One of the more popular self-defense rounds of the past 100 years has been the 380 ACP. It is sometimes referred to as 9mm Short, 9mm Kurz, 9mm Cort, 9mm Browning, 9mm Browning Cort, 380 Auto or 9X17mm. It is most often recommended as the minimum semi-auto pistol cartridge with regard to size.
380 ACP stands for Automatic Colt Pistol as Colt was the first company to release a pistol in this cartridge in the Model 1908. That pistol and the cartridge were designed by John Moses Browning. An interesting note is that the cartridge dimensions of the 380 ACP and its power factor, for that matter, lie exactly between the dimensions of two of Browning’s earlier cartridges: the 25 ACP and the 45 ACP.
380 ACP is most often chambered in small, easily concealable, blowback operated pistols. There is one company, Hi Point Firearms, that manufactures a carbine for it, and there were a handful of submachineguns chambered in it over the years. It was probably most famously used by James Bond in his Walther PPK over the years.
Other notable firearms chambered in 380 ACP include the Beretta Series 80 pistols, Glock 42, Colt Mustang, SIG Sauer P230/232/238 and a variety of European pistols. The reason for this is that many countries around the world restrict firearms chambered in military cartridges such as 9mm or 45 ACP and rounds like 380 ACP fill this role.
This is without a doubt, the number one reason why most shooters choose 380 ACP. It can be chambered in smaller pistols than most and that is a huge benefit for concealed carry. Modern ballistics have allowed the relatively small case to use better powder and projectiles that increase expansion and penetration for basic self-defense.
In the US, you don’t typically see a pistol chambered in 380 ACP with a lot of police departments as a duty sidearm. Perhaps for undercover work or as an approved backup handgun, but not on the hips of uniformed officers. However, it has been very popular as a police caliber in countries outside of the United States since the end of World War II.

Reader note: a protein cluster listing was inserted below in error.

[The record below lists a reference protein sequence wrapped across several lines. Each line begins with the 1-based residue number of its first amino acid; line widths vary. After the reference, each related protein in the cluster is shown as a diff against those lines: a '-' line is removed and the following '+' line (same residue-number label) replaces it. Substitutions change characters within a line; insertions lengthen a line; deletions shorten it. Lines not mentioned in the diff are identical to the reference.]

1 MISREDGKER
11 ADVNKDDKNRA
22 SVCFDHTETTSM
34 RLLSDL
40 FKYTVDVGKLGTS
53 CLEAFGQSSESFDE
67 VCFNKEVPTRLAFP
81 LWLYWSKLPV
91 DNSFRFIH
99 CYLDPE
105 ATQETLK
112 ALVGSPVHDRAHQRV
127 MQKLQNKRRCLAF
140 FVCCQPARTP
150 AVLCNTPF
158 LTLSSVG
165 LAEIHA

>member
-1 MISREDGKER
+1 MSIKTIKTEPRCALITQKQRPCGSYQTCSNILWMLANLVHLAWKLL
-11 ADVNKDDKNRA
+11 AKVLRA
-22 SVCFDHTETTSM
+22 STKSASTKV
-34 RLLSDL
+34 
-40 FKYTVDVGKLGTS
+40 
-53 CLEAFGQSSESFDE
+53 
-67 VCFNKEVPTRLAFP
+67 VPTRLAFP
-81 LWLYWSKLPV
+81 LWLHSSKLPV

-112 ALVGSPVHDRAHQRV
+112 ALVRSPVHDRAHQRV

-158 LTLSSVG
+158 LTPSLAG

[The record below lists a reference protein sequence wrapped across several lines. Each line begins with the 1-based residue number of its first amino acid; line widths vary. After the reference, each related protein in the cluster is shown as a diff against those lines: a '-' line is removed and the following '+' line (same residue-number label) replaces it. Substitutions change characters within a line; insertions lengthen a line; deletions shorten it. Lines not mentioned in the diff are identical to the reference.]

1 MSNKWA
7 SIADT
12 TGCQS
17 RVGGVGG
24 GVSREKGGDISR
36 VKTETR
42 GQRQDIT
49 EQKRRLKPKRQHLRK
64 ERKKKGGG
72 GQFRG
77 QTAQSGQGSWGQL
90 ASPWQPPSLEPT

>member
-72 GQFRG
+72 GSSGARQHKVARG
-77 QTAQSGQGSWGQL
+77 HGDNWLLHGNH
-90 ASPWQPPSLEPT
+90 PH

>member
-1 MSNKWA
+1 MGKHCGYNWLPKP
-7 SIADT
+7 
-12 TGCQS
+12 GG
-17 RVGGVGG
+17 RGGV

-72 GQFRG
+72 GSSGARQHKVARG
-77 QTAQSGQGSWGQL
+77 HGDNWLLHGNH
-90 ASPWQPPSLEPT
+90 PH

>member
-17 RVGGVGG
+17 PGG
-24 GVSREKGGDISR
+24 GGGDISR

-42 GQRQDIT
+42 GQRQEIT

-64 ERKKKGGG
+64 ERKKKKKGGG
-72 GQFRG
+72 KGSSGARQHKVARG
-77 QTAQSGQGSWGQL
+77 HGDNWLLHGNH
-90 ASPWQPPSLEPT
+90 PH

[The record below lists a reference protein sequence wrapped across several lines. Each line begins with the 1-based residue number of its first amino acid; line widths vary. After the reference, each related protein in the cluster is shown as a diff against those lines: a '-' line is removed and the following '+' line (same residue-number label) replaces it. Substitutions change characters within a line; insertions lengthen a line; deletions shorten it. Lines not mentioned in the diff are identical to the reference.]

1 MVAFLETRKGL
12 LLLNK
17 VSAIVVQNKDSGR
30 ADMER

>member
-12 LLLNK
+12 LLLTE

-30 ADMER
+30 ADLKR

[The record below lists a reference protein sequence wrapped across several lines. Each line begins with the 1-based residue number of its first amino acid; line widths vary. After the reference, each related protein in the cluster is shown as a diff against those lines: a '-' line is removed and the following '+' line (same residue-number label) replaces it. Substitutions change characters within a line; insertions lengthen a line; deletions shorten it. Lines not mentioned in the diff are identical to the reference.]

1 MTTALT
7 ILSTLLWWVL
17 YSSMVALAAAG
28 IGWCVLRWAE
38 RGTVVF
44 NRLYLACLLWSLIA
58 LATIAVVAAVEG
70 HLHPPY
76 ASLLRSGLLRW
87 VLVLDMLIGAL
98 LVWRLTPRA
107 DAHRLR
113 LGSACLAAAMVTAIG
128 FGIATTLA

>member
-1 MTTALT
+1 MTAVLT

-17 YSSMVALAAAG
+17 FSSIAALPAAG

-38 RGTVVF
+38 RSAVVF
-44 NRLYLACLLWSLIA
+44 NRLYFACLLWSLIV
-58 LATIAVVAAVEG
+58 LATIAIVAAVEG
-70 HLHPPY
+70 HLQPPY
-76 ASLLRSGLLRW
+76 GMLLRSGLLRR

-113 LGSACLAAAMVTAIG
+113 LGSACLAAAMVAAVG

Although not popular with many officially regulated target shooting sports, 380 is very popular with target shooters who like to plink with their self-defense or concealed carry pistol, or at least one in the same caliber.
Between the 1920s and 1940s, 380 ACP was a fairly common pistol for officers, both officially and unofficially, in various armies. This had to do with its small size and light weight. However, the limitations of the diminutive round and its non-expanding projectile quickly put an end to this practice.
As previously mentioned, 380 ACP is often recommended as the smallest sized round for responsible concealed carry. What it may lack with regard to muzzle energy it can make up for with regard to faster follow up shots.
The small size of the 380 ACP cartridge and its lightweight bullet of 80 to 100 grains for the most part make it desirable for concealed carry. Most 380 ACP pistols can be carried in a pocket holster as opposed to being worn on the belt.
Because of its small size, 380 ACP has a short and relatively soft recoil impulse. In larger firearms, like the Hi-Point pistols or Beretta Model 84 series, it can feel much like shooting a 22 LR due to the heavier weight of these pistols. Smaller and lighter 380 pistols will generate more of a felt recoil impulse.
Most 380 ACP rounds generate between 200 and 350 foot pounds of energy. This is consistent with the relatively light weight of the bullet and the muzzle velocity of around 1000 fps.
SBR Ammunition offers a great variety of 380 ACP ammunition, from full metal jacket and cold tracer for target shooting and plinking to jacketed hollow points for self-defense. Our 68-grain Xtreme Defense ammunition may be one of the best defensive rounds on the market for this caliber.